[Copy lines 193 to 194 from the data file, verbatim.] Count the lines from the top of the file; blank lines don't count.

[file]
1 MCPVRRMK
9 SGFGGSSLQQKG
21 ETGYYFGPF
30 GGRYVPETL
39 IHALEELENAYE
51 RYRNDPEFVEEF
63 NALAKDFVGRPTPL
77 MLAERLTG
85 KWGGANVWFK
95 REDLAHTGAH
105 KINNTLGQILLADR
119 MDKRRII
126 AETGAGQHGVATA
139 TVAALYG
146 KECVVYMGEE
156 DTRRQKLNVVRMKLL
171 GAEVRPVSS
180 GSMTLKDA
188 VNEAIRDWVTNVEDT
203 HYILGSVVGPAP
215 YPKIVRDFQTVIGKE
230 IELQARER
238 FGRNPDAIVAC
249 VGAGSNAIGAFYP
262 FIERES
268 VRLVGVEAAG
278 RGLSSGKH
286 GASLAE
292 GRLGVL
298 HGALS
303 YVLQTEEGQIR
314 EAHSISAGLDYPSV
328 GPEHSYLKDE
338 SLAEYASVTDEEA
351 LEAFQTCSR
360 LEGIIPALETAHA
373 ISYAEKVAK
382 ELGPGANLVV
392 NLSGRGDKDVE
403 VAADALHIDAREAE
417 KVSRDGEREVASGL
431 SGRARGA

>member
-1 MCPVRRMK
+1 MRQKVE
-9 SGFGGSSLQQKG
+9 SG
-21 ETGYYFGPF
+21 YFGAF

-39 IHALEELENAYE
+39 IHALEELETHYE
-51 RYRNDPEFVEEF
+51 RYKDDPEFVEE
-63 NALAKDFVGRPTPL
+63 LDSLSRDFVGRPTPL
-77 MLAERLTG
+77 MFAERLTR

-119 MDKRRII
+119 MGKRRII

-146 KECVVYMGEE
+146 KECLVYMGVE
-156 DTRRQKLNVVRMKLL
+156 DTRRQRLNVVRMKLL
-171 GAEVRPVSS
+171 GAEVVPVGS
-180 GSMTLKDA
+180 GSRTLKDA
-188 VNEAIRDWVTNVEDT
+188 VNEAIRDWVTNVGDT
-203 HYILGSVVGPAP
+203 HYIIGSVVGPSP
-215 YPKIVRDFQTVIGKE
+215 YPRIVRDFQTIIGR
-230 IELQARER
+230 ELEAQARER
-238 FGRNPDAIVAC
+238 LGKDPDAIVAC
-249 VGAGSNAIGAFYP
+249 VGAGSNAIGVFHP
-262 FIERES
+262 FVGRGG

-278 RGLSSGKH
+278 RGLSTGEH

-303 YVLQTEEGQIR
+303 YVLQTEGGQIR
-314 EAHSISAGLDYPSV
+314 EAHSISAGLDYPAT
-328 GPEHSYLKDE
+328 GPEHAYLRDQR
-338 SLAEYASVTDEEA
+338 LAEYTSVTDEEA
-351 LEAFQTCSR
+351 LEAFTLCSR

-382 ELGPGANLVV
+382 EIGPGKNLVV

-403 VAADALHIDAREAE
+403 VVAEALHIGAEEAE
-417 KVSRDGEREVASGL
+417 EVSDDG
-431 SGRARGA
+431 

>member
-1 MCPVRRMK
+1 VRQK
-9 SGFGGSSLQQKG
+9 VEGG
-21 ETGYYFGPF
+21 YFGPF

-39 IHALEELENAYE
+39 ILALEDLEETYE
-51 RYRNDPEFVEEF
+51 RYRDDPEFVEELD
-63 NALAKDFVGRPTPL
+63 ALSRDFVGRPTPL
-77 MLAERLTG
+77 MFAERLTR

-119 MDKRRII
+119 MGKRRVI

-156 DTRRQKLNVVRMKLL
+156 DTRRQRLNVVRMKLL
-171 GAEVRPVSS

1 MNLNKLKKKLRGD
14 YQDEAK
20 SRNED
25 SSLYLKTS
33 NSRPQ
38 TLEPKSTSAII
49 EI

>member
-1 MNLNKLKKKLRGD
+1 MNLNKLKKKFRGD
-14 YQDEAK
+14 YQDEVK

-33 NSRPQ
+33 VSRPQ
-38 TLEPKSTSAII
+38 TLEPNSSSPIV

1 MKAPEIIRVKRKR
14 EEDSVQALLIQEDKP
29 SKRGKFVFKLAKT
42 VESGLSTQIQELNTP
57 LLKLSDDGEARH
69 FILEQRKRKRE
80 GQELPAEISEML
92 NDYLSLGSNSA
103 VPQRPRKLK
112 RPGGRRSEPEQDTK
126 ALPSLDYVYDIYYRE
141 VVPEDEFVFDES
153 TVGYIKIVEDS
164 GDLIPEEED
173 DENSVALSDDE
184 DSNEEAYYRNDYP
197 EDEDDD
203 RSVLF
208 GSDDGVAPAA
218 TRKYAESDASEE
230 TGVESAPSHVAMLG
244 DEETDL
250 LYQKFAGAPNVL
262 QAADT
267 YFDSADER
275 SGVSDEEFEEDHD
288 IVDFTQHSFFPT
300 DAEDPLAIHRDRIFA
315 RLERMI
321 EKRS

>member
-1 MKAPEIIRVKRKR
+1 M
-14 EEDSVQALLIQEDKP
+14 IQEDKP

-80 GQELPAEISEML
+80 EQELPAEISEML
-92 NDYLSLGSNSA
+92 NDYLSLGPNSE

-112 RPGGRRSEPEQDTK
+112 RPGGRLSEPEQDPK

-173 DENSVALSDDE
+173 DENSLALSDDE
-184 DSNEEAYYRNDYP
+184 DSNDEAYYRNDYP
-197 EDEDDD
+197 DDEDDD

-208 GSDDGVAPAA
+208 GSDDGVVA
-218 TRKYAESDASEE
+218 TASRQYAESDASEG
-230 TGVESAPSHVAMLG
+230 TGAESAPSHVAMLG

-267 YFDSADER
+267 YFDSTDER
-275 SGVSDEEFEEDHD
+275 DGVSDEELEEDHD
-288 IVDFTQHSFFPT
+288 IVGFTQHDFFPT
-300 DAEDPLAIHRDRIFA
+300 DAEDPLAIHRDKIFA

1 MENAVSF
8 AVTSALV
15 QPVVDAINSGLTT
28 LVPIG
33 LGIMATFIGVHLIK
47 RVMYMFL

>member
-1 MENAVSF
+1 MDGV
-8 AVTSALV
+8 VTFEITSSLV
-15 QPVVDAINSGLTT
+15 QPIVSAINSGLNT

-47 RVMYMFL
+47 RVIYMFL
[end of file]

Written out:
-275 SGVSDEEFEEDHD
+275 DGVSDEELEEDHD